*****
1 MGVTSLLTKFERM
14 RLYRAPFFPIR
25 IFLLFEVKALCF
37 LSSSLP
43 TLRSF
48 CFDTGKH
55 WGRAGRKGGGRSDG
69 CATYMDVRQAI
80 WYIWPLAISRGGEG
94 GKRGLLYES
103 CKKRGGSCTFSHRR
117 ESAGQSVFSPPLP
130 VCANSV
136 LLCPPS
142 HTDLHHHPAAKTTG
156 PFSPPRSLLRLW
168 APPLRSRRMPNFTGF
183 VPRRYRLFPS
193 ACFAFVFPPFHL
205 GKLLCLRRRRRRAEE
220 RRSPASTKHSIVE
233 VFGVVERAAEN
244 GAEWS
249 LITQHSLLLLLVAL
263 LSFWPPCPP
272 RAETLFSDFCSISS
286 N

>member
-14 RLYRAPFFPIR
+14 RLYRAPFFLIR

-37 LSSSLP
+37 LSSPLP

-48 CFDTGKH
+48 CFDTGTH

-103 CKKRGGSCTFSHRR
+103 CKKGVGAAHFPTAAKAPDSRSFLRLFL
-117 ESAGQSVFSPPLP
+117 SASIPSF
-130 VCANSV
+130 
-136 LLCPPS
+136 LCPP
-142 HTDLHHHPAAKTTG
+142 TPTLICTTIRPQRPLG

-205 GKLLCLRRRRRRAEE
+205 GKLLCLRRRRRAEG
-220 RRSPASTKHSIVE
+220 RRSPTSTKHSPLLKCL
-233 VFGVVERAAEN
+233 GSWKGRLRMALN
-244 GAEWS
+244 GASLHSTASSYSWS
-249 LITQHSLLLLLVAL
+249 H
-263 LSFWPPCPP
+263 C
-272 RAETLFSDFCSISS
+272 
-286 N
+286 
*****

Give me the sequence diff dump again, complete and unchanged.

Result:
1 MGVTSLLTKFERM
14 RLYRAPFFPIR
25 IFLLFEVKALCF
37 LSSSLP
43 TLRSF
48 CFDTGKH
55 WGRAGRKGGGRSDG
69 CATYMDVRQAI
80 WYIWPLAISRGGEG
94 GKRGLLYES
103 CKKRGGSCTFSHRR
117 ESAGQSVFSPPLP
130 VCANSV
136 LLCPPS
142 HTDLHHHPAAKTTG
156 PFSPPRSLLRLW
168 APPLRSRRMPNFTGF
183 VPRRYRLFPS
193 ACFAFVFPPFHL
205 GKLLCLRRRRRRAEE
220 RRSPASTKHSIVE
233 VFGVVERAAEN
244 GAEWS
249 LITQHSLLLLLVAL
263 LSFWPPCPP
272 RAETLFSDFCSISS
286 N

>member
-14 RLYRAPFFPIR
+14 RLYRAPFFLIR

-37 LSSSLP
+37 LSSPLP

-48 CFDTGKH
+48 CFDTGTH

-103 CKKRGGSCTFSHRR
+103 CKKGVGAAHFPTAAKAPDSRSFLRLFL
-117 ESAGQSVFSPPLP
+117 SASIPSF
-130 VCANSV
+130 
-136 LLCPPS
+136 LCPP
-142 HTDLHHHPAAKTTG
+142 TPTLICTTIRPQRPLG

-205 GKLLCLRRRRRRAEE
+205 GKLLCLRRRRRAEG
-220 RRSPASTKHSIVE
+220 RRSPTSTKHSPLLKCL
-233 VFGVVERAAEN
+233 GSWKGRLRMALN
-244 GAEWS
+244 GASLHSTASSYSWS
-249 LITQHSLLLLLVAL
+249 H
-263 LSFWPPCPP
+263 C
-272 RAETLFSDFCSISS
+272 
-286 N
+286 